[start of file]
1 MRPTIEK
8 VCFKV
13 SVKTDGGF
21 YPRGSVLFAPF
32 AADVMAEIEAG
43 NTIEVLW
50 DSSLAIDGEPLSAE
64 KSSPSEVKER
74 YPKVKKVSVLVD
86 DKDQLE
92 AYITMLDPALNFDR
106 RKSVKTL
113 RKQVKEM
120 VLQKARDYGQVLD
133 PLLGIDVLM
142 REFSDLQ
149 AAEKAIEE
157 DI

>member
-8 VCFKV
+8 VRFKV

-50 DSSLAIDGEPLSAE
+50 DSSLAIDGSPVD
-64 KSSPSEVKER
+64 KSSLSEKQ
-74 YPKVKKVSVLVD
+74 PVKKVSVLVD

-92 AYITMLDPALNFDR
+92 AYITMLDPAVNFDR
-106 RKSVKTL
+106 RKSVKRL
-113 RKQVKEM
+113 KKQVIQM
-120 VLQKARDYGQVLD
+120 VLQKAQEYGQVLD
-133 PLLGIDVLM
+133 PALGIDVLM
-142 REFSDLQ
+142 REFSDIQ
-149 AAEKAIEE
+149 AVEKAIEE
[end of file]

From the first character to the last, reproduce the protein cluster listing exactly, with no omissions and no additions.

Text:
1 MRPTIEK
8 VCFKV
13 SVKTDGGF
21 YPRGSVLFAPF
32 AADVMAEIEAG
43 NTIEVLW
50 DSSLAIDGEPLSAE
64 KSSPSEVKER
74 YPKVKKVSVLVD
86 DKDQLE
92 AYITMLDPALNFDR
106 RKSVKTL
113 RKQVKEM
120 VLQKARDYGQVLD
133 PLLGIDVLM
142 REFSDLQ
149 AAEKAIEE
157 DI

>member
-8 VCFKV
+8 VRFKV

-50 DSSLAIDGEPLSAE
+50 DSSLAIDGSPVD
-64 KSSPSEVKER
+64 KSSLSEKQ
-74 YPKVKKVSVLVD
+74 PVKKVSVLVD

-92 AYITMLDPALNFDR
+92 AYITMLDPAVNFDR
-106 RKSVKTL
+106 RKSVKRL
-113 RKQVKEM
+113 KKQVIQM
-120 VLQKARDYGQVLD
+120 VLQKAQEYGQVLD
-133 PLLGIDVLM
+133 PALGIDVLM
-142 REFSDLQ
+142 REFSDIQ
-149 AAEKAIEE
+149 AVEKAIEE